Wax is a federal public defender in Oregon who details the effect of the ‘war on terror’ on two innocent men – Brandon Mayfield, the Portland attorney wrongfully accused of involvement in the Madrid train bombings, and Adel Hamad, a Sudanese relief worker wrongfully arrested in Pakistan and held for more than five years at Guantanamo. The book is part legal thriller (Wax does a good job explaining the complexities of his cases – he defends both men – and habeus corpus litigation) and part critique of civil liberties abuses. Wax has an unshaking belief in the rule of law and cannot comprehend why the government continues (despite multiple rebukes from the Supreme Court) to refuse to actually charge and try (the Kafka metaphor is an apt one) the men it claims are “the worst of the worst” (a claim that Wax illustrates as false, at least in the cases of his clients). No idealist, he knows that terrorism represents a real threat, he just argues for operating both within the legal system and the Constitutional system of checks and balances that has served the country well for over 200 years.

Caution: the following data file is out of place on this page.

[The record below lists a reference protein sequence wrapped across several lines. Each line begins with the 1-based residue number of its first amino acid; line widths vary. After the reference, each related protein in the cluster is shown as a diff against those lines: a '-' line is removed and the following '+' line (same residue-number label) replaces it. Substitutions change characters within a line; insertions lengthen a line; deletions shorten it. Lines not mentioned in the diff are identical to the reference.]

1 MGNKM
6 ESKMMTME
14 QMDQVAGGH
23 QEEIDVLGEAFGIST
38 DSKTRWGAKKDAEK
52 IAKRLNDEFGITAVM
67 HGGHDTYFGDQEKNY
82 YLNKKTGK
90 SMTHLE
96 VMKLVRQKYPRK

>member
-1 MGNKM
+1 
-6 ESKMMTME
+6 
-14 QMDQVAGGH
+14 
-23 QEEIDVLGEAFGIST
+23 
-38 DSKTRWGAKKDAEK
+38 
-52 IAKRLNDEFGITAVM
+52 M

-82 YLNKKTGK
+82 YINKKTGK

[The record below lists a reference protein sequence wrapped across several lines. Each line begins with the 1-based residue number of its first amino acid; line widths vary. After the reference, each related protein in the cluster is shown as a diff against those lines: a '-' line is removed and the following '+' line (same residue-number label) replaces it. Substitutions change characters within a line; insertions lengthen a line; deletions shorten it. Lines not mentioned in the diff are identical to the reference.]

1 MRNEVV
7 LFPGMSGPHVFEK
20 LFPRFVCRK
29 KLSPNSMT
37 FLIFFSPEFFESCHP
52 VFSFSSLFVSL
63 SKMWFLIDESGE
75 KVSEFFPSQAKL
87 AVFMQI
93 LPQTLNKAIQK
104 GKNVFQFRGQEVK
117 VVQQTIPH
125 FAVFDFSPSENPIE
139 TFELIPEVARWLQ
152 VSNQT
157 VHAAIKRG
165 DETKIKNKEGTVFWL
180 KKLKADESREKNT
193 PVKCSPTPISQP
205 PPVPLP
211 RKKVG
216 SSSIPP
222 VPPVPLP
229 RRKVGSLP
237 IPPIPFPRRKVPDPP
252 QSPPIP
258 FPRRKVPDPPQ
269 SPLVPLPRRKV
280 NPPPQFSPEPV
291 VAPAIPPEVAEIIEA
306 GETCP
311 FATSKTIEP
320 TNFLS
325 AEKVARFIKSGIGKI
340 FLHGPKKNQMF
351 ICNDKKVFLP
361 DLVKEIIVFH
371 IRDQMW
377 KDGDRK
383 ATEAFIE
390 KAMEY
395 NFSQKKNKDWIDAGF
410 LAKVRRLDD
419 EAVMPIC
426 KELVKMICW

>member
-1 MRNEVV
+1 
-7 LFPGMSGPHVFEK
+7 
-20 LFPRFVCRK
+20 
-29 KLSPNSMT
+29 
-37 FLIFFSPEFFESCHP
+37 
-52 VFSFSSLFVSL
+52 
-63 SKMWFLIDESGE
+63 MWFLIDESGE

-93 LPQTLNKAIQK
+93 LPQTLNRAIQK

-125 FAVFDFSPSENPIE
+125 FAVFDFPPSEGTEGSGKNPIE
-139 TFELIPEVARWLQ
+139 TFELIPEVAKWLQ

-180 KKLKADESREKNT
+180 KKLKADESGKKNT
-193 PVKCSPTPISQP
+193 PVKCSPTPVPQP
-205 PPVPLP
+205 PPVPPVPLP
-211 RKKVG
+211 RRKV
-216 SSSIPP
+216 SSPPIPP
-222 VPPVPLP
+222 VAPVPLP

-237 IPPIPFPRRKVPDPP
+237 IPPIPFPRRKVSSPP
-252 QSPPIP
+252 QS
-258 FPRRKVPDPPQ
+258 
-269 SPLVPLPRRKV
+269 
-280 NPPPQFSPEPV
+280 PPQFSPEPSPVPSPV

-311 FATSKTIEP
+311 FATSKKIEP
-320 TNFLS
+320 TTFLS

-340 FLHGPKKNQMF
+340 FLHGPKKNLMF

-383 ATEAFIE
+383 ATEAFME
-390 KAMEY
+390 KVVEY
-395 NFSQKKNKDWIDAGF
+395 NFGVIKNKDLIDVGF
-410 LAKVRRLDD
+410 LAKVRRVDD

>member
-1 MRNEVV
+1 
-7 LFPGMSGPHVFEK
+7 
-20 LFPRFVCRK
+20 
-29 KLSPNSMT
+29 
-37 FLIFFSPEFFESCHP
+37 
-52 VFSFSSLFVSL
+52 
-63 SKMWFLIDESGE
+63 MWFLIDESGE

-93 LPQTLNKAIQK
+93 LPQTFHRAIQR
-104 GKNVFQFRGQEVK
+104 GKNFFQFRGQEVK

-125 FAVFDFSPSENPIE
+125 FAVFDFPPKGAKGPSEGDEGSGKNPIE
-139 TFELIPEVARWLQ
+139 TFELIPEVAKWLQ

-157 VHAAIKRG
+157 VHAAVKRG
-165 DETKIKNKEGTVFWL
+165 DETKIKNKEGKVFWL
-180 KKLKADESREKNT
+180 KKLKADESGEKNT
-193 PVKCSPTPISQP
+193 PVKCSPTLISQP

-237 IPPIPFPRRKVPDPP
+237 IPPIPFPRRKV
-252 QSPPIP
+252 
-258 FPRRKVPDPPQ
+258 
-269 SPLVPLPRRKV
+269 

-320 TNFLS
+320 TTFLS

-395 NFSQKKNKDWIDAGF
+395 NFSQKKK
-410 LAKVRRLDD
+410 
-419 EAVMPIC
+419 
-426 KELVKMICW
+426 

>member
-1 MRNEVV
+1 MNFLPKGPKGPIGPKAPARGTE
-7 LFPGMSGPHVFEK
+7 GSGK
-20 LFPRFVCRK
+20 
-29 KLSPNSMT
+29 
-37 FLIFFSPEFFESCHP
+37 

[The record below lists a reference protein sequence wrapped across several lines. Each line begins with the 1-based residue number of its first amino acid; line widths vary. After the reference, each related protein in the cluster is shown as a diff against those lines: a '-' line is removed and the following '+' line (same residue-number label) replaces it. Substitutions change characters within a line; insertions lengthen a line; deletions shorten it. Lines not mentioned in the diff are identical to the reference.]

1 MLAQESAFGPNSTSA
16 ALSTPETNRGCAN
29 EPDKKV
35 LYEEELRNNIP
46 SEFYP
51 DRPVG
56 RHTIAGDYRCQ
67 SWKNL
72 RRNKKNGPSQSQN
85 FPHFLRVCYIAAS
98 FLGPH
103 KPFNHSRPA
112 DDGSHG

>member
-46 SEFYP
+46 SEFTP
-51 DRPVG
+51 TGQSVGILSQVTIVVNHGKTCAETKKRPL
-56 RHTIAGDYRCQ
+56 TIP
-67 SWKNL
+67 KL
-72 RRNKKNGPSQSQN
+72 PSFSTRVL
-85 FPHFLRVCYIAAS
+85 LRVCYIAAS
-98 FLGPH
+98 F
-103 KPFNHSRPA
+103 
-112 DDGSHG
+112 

4 Out of 4 Stars
Reviewed By: Jennifer Arnold, Library Services